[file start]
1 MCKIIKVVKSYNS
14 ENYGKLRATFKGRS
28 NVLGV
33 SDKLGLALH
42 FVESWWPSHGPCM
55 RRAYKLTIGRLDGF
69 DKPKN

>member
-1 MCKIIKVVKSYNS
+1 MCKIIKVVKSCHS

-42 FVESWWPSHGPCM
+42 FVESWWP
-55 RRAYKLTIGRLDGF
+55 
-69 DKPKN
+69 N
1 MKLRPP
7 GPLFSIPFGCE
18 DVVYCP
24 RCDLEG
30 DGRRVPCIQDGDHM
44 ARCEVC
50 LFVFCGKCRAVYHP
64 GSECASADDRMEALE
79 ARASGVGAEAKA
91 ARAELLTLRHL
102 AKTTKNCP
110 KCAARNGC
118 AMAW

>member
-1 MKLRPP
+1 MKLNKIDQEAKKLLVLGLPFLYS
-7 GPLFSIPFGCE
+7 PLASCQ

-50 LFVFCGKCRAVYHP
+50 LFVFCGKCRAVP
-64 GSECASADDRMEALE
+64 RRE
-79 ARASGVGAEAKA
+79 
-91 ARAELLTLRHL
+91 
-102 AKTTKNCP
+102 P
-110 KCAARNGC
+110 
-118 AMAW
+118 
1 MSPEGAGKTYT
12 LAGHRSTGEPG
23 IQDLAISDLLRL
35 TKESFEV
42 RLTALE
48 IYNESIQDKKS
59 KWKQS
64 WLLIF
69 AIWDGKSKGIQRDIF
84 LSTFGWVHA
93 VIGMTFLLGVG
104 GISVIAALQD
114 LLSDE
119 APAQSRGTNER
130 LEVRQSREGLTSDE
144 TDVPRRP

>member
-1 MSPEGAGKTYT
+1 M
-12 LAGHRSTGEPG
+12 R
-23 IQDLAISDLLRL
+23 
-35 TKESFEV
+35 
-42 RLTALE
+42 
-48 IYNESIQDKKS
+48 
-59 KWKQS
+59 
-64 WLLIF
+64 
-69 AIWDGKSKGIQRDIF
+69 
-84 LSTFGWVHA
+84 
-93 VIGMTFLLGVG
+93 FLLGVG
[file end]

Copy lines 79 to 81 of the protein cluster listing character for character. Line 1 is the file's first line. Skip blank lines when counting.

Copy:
+59 
-64 WLLIF
+64 